I 've made it to Houston, TX; my move actually occurred on Sunday the 26th of July so I've been here several weeks now. Unpacking has been slow and interspersed with a marathon of medical tests and visits to doctors as I set up a cadre of professionals to replace those I left in NYC. Thus far, I am rather impressed. The doctors here are thorough and work together. Even the hospitals all seem to be together. I've seen branches of certain hospitals in other locations but the main facilities are right next door to each other in a two-three mile strip. My doctors are all super specialists! The fellows, who are MDs but have chosen (and been chosen) to train under my doctors, are at the level of most of the doctors I saw in NYC. The fellows see me first and give me the same answers I received in NYC then the specialists come in and show the fellows how to do their jobs better -- that there are other treatment alternatives, or tests (often simple tests) that might give important information, even that the test results before their eyes are providing information that has been overlooked or underestimated. It's an education and also hard work just being a patient. I realize more and more that my job is to be ill and if I refuse to do it, I won't get better.
What I mean by that is if I don't take this seriously, I won't do what is necessary to get healthier. I won't get the rest I need or the exercise. I won't take my meds on time or eat properly or do the 101 odd things I ought to do; this will only matter to me if I accept the reality of being ill. For example, I've been diagnosed with mild sleep apnea (I stop breathing about seven times each hour) and must use a retainer-like device to keep my airway open while I sleep. It's not as intrusive as the machine many use, it's not surgery, but it is easy to forget to put the device in my mouth - which is a no no - breathing is extremely, fundamentally even, important. So I'll have to work it into my already crowded bedtime prep. But since the alternative is, at least, being sicker and, at worst, death, making certain I insert my breathing retainer is effort well spent.
This morning, I read in Vol. 3 Charity of Luigi Giussani's Is It Possible to Live This Way?:
"If ...the circumstances of life ...make us ...participants in the death of Christ, then sacrifice becomes the keystone of all life -- life's value is in the sacrifice that one lives -- but also the keystone for understanding the history of man. The entire history of man depends on that man dead on the cross, and I can influence the history of man ...if I accept the sacrifice that this moment imposes."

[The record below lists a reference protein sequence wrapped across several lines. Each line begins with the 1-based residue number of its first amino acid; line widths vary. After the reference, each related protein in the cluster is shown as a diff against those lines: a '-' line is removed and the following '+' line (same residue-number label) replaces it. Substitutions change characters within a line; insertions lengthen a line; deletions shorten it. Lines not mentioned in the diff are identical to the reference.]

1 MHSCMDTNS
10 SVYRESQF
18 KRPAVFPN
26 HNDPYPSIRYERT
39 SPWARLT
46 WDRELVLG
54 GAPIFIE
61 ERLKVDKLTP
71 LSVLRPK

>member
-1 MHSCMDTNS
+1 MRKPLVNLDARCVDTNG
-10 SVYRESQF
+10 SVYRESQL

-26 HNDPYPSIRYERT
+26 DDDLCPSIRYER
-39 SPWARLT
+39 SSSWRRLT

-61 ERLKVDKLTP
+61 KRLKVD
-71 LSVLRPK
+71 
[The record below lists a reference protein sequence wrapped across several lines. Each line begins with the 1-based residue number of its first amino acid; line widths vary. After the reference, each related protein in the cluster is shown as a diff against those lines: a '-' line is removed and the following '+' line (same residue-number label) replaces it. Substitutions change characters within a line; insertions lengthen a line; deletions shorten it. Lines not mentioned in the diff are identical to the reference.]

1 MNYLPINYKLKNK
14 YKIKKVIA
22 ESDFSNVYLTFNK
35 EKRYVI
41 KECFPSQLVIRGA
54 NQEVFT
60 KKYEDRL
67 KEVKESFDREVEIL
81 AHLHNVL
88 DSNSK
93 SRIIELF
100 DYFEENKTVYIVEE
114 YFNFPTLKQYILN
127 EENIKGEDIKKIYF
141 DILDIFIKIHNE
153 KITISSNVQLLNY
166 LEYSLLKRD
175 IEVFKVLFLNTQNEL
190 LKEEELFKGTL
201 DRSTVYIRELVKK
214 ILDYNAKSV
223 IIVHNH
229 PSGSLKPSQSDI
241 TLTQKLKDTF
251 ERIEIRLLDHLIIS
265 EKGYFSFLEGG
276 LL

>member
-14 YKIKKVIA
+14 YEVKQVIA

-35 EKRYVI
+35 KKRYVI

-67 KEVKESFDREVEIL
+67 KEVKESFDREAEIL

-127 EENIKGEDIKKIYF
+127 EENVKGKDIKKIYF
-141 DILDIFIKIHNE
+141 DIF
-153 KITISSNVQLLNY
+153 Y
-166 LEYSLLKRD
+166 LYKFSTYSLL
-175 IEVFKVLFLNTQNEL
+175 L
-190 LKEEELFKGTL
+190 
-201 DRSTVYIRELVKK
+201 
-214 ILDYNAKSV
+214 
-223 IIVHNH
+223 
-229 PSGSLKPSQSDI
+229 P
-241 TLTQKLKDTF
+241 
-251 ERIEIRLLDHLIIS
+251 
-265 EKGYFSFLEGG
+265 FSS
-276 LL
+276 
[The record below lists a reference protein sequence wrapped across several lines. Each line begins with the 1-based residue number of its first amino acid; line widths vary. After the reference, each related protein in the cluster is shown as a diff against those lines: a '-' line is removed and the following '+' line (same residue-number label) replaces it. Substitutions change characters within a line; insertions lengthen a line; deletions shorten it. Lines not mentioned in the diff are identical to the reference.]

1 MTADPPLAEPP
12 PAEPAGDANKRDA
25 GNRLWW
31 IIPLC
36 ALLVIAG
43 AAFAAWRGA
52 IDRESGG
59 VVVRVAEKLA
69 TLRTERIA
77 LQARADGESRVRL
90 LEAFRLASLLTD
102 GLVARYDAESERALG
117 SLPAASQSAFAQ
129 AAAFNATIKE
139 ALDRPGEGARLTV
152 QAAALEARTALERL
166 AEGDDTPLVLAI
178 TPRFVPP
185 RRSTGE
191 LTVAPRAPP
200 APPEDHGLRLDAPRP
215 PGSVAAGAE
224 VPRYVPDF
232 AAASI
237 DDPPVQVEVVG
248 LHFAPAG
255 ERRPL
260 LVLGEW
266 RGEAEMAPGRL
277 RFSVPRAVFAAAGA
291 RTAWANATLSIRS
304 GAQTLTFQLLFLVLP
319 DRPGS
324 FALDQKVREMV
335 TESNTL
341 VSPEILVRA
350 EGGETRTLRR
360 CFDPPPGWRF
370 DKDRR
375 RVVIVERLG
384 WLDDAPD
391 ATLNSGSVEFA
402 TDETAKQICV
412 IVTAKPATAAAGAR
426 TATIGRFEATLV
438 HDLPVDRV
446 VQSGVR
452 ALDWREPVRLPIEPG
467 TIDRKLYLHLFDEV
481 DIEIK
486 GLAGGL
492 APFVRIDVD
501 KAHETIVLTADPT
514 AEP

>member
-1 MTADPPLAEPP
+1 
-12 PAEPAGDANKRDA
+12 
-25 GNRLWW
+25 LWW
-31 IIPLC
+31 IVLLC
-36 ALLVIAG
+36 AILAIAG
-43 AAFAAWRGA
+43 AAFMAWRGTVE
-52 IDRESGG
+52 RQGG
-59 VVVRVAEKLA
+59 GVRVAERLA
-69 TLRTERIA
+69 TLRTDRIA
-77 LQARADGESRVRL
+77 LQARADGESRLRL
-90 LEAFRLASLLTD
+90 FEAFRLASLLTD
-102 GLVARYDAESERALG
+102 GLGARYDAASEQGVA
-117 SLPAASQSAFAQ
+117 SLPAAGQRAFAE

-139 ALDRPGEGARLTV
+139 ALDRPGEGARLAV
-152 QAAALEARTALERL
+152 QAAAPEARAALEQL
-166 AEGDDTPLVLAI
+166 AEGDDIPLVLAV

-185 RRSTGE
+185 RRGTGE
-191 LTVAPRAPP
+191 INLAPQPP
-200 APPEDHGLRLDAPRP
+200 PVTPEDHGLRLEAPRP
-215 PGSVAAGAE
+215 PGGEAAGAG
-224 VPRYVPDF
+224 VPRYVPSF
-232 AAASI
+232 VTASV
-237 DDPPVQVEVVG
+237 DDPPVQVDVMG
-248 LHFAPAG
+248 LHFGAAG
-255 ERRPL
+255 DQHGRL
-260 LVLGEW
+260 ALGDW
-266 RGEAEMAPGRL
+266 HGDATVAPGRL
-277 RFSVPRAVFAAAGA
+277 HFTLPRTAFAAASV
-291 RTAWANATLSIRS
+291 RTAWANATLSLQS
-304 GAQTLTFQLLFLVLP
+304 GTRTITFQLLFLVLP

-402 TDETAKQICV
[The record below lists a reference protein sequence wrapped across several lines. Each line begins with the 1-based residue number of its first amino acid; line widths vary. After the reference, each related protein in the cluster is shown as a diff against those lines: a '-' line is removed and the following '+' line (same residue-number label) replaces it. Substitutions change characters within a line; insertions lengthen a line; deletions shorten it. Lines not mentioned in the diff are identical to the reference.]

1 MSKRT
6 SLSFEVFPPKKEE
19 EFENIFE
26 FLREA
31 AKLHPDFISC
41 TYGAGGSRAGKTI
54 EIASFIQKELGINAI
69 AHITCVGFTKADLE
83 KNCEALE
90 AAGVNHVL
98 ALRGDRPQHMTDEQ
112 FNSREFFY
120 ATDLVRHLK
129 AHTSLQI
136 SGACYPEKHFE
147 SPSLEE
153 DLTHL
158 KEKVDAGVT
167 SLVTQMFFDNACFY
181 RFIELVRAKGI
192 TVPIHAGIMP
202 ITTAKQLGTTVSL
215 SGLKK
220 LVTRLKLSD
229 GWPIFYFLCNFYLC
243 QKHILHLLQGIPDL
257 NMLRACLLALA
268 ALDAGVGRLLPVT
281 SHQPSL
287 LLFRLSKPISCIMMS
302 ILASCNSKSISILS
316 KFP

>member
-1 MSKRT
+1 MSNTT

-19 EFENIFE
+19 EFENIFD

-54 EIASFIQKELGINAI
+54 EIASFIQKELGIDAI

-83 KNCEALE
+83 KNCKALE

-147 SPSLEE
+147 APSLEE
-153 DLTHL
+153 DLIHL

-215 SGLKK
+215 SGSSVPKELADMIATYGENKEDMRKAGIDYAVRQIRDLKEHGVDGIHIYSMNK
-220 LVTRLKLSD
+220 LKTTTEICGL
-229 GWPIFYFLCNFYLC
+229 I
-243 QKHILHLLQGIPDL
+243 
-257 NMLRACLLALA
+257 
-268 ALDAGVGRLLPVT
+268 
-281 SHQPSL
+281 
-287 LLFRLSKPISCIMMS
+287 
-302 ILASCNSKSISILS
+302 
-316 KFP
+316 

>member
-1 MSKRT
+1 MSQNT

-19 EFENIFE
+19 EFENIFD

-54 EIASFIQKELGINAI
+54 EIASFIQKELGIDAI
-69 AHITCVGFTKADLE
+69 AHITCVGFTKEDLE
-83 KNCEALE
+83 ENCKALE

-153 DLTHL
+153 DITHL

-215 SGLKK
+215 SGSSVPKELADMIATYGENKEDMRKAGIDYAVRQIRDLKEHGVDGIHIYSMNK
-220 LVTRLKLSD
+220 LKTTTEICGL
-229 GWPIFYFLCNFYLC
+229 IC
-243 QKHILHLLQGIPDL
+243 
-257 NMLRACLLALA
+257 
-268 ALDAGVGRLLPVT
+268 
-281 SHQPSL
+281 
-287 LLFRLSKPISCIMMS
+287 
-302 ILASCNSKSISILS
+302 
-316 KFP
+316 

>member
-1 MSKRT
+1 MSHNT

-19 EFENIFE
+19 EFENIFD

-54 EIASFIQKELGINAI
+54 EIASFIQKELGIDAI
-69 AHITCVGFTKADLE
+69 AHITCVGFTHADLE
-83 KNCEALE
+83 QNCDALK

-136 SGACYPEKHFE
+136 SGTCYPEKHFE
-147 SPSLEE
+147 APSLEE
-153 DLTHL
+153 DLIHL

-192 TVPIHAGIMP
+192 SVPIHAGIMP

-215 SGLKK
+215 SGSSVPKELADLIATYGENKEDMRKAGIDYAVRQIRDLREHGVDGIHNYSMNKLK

I was originally drawn to Giussani's work because he was the first real intellectual I encountered who got it, who understood that Christ, and Him crucified, must be the foundation of our lives if who we are and what we do is to be reality. This past summer, I became acquainted with a man who asked me for a rational argument for my belief that God is loving and good particularly with all the suffering and pain in the world. After a lengthy correspondence, I told him I was not only ill but in the midst of moving cross country and that I could not continue our conversations until I had settled into my new home. Since arriving in Houston, I've encountered others, some Catholics, who are struggling with God's goodness, who are ratcheting up emphasis on God's love and mercy and downplaying God's power: Omnipotence could not see children suffering and not interfere.
Though I've got some work left to get settled, beginning with this post, I plan to respond to my acquaintance as well as to those others who are struggling with God's loving and good omniscience and omnipotence. It has to begin with reality, like the reality of my illness. This illness is real. That I stop breathing seven times per hour is real. All those I've encountered accept that God is real. They do not accept that God is good. Is that possible? Can God be real and yet not be good? Before my next post (which hopefully will be sooner than the time since my previous one) I'm interested in your responses.